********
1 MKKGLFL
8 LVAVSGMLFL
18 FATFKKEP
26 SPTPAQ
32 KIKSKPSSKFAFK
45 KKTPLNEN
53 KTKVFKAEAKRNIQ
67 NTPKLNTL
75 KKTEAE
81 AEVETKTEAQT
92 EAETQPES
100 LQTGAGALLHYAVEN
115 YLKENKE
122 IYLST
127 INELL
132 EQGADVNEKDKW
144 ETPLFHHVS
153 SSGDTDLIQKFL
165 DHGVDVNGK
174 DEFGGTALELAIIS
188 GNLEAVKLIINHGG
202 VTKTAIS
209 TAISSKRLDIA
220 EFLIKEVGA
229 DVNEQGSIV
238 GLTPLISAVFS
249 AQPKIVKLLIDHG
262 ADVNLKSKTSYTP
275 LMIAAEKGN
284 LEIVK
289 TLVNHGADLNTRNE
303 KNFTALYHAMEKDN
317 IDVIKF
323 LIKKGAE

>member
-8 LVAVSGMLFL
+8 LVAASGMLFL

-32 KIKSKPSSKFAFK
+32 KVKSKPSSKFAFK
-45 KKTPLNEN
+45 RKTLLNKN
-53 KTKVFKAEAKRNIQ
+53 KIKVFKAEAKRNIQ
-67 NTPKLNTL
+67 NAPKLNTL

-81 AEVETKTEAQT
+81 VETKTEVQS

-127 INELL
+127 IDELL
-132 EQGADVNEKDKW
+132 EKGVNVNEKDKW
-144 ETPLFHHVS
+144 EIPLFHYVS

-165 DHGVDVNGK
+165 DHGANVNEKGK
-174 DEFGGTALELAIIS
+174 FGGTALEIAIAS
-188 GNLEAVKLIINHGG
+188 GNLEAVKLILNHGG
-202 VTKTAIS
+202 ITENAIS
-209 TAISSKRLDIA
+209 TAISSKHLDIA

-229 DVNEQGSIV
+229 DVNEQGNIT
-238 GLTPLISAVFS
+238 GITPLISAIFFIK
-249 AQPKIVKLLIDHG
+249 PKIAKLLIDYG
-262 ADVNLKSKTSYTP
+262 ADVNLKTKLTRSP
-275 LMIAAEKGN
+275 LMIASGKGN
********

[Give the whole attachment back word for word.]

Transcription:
1 MKKGLFL
8 LVAVSGMLFL
18 FATFKKEP
26 SPTPAQ
32 KIKSKPSSKFAFK
45 KKTPLNEN
53 KTKVFKAEAKRNIQ
67 NTPKLNTL
75 KKTEAE
81 AEVETKTEAQT
92 EAETQPES
100 LQTGAGALLHYAVEN
115 YLKENKE
122 IYLST
127 INELL
132 EQGADVNEKDKW
144 ETPLFHHVS
153 SSGDTDLIQKFL
165 DHGVDVNGK
174 DEFGGTALELAIIS
188 GNLEAVKLIINHGG
202 VTKTAIS
209 TAISSKRLDIA
220 EFLIKEVGA
229 DVNEQGSIV
238 GLTPLISAVFS
249 AQPKIVKLLIDHG
262 ADVNLKSKTSYTP
275 LMIAAEKGN
284 LEIVK
289 TLVNHGADLNTRNE
303 KNFTALYHAMEKDN
317 IDVIKF
323 LIKKGAE

>member
-8 LVAVSGMLFL
+8 LVAASGMLFL

-32 KIKSKPSSKFAFK
+32 KVKSKPSSKFAFK
-45 KKTPLNEN
+45 RKTLLNKN
-53 KTKVFKAEAKRNIQ
+53 KIKVFKAEAKRNIQ
-67 NTPKLNTL
+67 NAPKLNTL

-81 AEVETKTEAQT
+81 VETKTEVQS

-127 INELL
+127 IDELL
-132 EQGADVNEKDKW
+132 EKGVNVNEKDKW
-144 ETPLFHHVS
+144 EIPLFHYVS

-165 DHGVDVNGK
+165 DHGANVNEKGK
-174 DEFGGTALELAIIS
+174 FGGTALEIAIAS
-188 GNLEAVKLIINHGG
+188 GNLEAVKLILNHGG
-202 VTKTAIS
+202 ITENAIS
-209 TAISSKRLDIA
+209 TAISSKHLDIA

-229 DVNEQGSIV
+229 DVNEQGNIT
-238 GLTPLISAVFS
+238 GITPLISAIFFIK
-249 AQPKIVKLLIDHG
+249 PKIAKLLIDYG
-262 ADVNLKSKTSYTP
+262 ADVNLKTKLTRSP
-275 LMIAAEKGN
+275 LMIASGKGN